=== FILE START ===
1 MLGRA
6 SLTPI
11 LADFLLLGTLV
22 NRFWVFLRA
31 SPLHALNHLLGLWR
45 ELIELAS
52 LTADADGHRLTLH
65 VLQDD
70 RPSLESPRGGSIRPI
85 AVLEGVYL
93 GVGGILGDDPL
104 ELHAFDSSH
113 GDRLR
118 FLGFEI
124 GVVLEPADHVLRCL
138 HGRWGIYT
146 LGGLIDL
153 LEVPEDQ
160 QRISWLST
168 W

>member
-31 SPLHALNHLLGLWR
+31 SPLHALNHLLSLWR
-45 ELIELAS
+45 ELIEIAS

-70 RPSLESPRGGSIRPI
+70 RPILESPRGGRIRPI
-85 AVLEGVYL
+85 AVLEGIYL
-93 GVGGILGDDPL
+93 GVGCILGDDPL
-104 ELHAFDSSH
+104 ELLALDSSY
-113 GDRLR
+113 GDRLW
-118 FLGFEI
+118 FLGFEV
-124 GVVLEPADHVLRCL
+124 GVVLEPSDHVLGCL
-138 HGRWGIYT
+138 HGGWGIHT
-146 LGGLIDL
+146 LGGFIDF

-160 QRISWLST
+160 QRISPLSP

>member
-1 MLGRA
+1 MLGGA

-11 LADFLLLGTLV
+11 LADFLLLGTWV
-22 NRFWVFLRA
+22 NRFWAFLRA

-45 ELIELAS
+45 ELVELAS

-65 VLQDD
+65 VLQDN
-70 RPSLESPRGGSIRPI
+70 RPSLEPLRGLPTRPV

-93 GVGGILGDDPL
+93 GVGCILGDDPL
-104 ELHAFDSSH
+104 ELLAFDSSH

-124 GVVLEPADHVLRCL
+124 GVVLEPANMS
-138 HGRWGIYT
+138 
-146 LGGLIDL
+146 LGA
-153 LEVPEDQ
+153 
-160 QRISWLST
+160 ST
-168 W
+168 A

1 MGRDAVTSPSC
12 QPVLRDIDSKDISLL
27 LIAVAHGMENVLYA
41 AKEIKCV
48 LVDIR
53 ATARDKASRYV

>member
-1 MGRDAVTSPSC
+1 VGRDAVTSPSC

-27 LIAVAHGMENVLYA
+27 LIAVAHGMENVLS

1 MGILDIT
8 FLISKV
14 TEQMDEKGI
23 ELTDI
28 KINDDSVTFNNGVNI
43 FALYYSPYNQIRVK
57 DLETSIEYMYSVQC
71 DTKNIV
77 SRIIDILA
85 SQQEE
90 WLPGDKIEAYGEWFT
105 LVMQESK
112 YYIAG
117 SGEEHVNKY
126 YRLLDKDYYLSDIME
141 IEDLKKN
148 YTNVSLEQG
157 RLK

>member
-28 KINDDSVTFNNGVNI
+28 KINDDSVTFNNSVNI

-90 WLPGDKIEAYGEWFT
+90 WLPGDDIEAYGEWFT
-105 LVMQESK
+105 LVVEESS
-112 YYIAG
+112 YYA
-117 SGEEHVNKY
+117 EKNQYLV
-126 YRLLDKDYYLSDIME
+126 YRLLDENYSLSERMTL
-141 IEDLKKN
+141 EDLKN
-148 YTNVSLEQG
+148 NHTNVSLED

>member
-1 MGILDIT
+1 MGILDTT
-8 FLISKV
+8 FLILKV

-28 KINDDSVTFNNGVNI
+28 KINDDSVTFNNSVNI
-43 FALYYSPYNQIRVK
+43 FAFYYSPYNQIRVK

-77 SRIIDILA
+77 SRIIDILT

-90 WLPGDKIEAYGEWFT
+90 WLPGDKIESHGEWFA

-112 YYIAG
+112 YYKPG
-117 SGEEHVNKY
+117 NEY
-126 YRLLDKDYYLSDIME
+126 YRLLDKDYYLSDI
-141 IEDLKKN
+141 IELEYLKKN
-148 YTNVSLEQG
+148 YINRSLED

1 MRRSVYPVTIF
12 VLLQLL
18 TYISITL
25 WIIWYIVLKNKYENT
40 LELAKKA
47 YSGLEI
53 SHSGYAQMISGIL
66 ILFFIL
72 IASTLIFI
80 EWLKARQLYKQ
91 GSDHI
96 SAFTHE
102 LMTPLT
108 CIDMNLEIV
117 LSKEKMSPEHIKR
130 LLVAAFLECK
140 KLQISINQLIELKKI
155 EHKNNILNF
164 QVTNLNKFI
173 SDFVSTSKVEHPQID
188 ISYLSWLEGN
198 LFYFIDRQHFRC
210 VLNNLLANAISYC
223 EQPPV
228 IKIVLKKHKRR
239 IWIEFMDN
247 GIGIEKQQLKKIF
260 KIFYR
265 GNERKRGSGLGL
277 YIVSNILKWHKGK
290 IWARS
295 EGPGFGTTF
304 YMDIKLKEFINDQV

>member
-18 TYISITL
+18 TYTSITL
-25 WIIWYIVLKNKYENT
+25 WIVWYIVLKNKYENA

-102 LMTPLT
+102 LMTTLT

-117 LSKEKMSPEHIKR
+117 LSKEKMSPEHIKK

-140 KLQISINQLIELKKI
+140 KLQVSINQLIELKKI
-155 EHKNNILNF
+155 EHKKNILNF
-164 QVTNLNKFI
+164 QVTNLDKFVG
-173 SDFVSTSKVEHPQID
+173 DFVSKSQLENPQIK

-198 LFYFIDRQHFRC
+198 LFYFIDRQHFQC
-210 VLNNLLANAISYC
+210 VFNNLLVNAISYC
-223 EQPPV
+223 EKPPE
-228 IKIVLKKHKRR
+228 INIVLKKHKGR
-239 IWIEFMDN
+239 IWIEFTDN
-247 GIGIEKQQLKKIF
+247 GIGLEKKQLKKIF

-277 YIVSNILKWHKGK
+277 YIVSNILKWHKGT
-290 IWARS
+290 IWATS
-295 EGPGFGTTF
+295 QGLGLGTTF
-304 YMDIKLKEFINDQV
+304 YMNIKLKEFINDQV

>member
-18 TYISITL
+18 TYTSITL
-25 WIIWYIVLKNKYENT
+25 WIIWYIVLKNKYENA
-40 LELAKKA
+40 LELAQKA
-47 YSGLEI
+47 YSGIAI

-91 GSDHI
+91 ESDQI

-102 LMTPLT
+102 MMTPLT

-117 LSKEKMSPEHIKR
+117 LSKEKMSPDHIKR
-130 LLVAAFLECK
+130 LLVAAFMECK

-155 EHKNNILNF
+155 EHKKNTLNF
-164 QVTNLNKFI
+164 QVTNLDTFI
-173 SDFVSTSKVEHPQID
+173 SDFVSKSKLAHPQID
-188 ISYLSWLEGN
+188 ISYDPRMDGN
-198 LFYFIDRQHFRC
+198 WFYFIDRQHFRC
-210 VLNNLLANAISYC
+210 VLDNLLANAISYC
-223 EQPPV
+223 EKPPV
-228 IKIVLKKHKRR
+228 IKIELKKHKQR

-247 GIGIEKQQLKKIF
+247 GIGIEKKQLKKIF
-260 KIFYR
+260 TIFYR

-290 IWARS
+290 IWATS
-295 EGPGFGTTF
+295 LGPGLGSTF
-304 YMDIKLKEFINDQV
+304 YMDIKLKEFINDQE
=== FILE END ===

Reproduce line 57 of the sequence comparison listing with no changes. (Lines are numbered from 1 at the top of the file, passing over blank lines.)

-70 RPSLESPRGGSIRPI